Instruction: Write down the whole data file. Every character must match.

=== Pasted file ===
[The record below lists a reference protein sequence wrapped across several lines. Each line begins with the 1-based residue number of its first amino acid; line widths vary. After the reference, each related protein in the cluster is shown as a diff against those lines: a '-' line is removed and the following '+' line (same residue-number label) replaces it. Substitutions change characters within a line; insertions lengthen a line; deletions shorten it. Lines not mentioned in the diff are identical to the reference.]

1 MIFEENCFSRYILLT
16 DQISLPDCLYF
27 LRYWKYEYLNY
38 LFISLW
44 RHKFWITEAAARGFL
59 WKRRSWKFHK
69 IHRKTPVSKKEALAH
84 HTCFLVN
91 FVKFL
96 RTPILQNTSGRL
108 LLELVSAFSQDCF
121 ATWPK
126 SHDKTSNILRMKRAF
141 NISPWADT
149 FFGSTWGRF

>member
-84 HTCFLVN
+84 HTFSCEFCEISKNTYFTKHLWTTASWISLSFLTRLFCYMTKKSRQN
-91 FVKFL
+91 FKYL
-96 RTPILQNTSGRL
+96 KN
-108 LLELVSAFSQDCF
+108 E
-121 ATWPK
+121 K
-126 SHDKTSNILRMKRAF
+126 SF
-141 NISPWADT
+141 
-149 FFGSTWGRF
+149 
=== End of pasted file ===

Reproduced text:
[The record below lists a reference protein sequence wrapped across several lines. Each line begins with the 1-based residue number of its first amino acid; line widths vary. After the reference, each related protein in the cluster is shown as a diff against those lines: a '-' line is removed and the following '+' line (same residue-number label) replaces it. Substitutions change characters within a line; insertions lengthen a line; deletions shorten it. Lines not mentioned in the diff are identical to the reference.]

1 MIFEENCFSRYILLT
16 DQISLPDCLYF
27 LRYWKYEYLNY
38 LFISLW
44 RHKFWITEAAARGFL
59 WKRRSWKFHK
69 IHRKTPVSKKEALAH
84 HTCFLVN
91 FVKFL
96 RTPILQNTSGRL
108 LLELVSAFSQDCF
121 ATWPK
126 SHDKTSNILRMKRAF
141 NISPWADT
149 FFGSTWGRF

>member
-84 HTCFLVN
+84 HTFSCEFCEISKNTYFTKHLWTTASWISLSFLTRLFCYMTKKSRQN
-91 FVKFL
+91 FKYL
-96 RTPILQNTSGRL
+96 KN
-108 LLELVSAFSQDCF
+108 E
-121 ATWPK
+121 K
-126 SHDKTSNILRMKRAF
+126 SF
-141 NISPWADT
+141 
-149 FFGSTWGRF
+149 